Japan is “giving courage to the whole world" the head of the World Health Organization has said as the Tokyo 2020 Olympics Games got off to a winning start for the host nation, with the country's softball team beating Australia in the opening game. As Covid continues to cast a long shadow over this Games, WHO Director General Tedros Adhanom Ghebreyesus said the Tokyo Olympics should not be judged by infections as "eliminating risk is impossible".
In a speech to the International Olympic Committee meeting, Dr Tedros said it was not how many cases there were that was more important but how they are handled and that the Games had the "power to bring the world together, to inspire, to show what is possible". There were 79 Games-linked Covid-19 cases in Japan by Wednesday, with more international athletes, including US tennis star Coco Gauff, forced to pull out after testing positive.
Six athletes from the Team GB squad are self-isolating after sharing a flight with someone who has since tested positive for Covid.
The mark of success is making sure that any cases are identified, isolated, traced and cared for as quickly as possible and onward transmission is interrupted,” Dr Tedros said.
“There is no zero risk in life,” he added. Health experts in Japan have warned of the Olympics becoming a “super-spreader” event bringing tens of thousands of athletes, officials and workers into the country during a local state of emergency. The WHO leader also called on rich nations to share vaccines more fairly saying it was a “horrifying injustice” that 75% of jabs delivered globally were in only 10 countries.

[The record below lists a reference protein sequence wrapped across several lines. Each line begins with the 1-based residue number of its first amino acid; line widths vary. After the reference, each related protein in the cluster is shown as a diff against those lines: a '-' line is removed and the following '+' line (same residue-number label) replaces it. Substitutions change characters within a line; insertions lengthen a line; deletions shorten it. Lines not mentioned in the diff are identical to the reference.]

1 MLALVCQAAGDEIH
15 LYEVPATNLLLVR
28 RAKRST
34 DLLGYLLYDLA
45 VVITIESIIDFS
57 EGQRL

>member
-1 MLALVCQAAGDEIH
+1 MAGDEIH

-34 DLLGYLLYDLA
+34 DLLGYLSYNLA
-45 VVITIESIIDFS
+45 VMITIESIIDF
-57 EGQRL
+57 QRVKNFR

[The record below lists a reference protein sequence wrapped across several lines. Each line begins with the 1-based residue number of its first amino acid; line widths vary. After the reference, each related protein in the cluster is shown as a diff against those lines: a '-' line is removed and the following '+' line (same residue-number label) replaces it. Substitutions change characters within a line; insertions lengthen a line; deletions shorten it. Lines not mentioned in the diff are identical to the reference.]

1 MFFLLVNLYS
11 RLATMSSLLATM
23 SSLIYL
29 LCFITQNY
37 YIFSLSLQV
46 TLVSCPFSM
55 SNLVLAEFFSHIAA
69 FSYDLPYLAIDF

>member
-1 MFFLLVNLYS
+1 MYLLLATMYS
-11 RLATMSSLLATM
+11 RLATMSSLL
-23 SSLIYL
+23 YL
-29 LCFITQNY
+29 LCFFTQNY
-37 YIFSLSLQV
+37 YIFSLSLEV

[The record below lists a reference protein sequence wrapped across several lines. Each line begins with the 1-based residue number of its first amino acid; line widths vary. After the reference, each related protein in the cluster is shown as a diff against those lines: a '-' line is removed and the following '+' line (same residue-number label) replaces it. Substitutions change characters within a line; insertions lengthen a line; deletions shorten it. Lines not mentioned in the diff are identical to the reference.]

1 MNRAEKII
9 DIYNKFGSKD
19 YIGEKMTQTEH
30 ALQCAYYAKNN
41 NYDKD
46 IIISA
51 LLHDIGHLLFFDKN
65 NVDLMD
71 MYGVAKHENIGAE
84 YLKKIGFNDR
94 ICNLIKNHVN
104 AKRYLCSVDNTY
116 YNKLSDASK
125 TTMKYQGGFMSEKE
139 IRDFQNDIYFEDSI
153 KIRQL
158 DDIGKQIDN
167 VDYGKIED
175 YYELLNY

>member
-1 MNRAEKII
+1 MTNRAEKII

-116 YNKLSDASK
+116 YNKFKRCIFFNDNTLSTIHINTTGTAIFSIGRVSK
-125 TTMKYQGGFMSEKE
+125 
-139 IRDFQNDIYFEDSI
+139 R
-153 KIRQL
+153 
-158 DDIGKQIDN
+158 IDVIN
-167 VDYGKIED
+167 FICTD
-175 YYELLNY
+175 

He predicted there would be more than 100,000 Covid deaths worldwide before the Olympic flame goes out in Tokyo on 8 August. “The pandemic is a test and the world is failing,” Dr Tedros said. Dr Tedros warned anyone who believed the pandemic was over because it was under control in their part of the world lived in “a fool’s paradise.” The world needs to produce 11 billion Covid vaccine doses next year and the WHO wants governments to help reach a target of vaccinating 70% of people in every country by the middle of next year. “The pandemic will end when the world chooses to end it,” Dr Tedros said. “It is in our hands.”
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